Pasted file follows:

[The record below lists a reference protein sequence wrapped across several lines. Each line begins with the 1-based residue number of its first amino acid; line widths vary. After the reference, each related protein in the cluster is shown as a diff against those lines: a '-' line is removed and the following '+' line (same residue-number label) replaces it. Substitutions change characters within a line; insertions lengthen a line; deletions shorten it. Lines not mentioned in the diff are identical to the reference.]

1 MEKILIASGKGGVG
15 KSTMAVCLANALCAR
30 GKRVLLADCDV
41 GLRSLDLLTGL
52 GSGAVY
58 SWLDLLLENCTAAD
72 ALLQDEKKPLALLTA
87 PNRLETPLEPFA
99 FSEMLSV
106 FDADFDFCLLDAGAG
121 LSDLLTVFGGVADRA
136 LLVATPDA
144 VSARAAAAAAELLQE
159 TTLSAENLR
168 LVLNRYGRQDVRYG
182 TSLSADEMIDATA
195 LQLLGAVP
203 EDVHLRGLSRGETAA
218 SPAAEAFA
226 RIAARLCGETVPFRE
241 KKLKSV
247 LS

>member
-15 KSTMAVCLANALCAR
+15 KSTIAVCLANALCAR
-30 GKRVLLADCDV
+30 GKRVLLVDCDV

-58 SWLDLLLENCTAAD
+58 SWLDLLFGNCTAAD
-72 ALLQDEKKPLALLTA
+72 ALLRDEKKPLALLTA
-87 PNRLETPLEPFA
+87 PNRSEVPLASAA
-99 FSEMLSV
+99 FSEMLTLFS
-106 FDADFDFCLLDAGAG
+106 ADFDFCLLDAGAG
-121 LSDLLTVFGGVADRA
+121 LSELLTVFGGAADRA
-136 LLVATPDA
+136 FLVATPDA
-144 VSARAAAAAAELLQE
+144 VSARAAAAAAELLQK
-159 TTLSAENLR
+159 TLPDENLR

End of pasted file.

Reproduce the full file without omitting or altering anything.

[The record below lists a reference protein sequence wrapped across several lines. Each line begins with the 1-based residue number of its first amino acid; line widths vary. After the reference, each related protein in the cluster is shown as a diff against those lines: a '-' line is removed and the following '+' line (same residue-number label) replaces it. Substitutions change characters within a line; insertions lengthen a line; deletions shorten it. Lines not mentioned in the diff are identical to the reference.]

1 MEKILIASGKGGVG
15 KSTMAVCLANALCAR
30 GKRVLLADCDV
41 GLRSLDLLTGL
52 GSGAVY
58 SWLDLLLENCTAAD
72 ALLQDEKKPLALLTA
87 PNRLETPLEPFA
99 FSEMLSV
106 FDADFDFCLLDAGAG
121 LSDLLTVFGGVADRA
136 LLVATPDA
144 VSARAAAAAAELLQE
159 TTLSAENLR
168 LVLNRYGRQDVRYG
182 TSLSADEMIDATA
195 LQLLGAVP
203 EDVHLRGLSRGETAA
218 SPAAEAFA
226 RIAARLCGETVPFRE
241 KKLKSV
247 LS

>member
-15 KSTMAVCLANALCAR
+15 KSTIAVCLANALCAR
-30 GKRVLLADCDV
+30 GKRVLLVDCDV

-58 SWLDLLLENCTAAD
+58 SWLDLLFGNCTAAD
-72 ALLQDEKKPLALLTA
+72 ALLRDEKKPLALLTA
-87 PNRLETPLEPFA
+87 PNRSEVPLASAA
-99 FSEMLSV
+99 FSEMLTLFS
-106 FDADFDFCLLDAGAG
+106 ADFDFCLLDAGAG
-121 LSDLLTVFGGVADRA
+121 LSELLTVFGGAADRA
-136 LLVATPDA
+136 FLVATPDA
-144 VSARAAAAAAELLQE
+144 VSARAAAAAAELLQK
-159 TTLSAENLR
+159 TLPDENLR